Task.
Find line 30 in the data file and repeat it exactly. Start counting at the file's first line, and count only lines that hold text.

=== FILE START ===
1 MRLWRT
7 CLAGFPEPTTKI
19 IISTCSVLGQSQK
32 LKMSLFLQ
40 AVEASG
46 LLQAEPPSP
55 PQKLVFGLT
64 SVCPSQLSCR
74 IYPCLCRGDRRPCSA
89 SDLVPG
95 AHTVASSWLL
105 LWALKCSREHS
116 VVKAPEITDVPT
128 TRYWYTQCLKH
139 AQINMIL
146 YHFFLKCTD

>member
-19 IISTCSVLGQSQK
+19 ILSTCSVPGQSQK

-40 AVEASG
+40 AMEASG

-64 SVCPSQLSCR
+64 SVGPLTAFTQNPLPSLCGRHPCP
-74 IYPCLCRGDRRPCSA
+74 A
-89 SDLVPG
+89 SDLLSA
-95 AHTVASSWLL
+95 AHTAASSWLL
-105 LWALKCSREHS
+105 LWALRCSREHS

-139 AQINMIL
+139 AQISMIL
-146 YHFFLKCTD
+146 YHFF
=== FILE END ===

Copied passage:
-105 LWALKCSREHS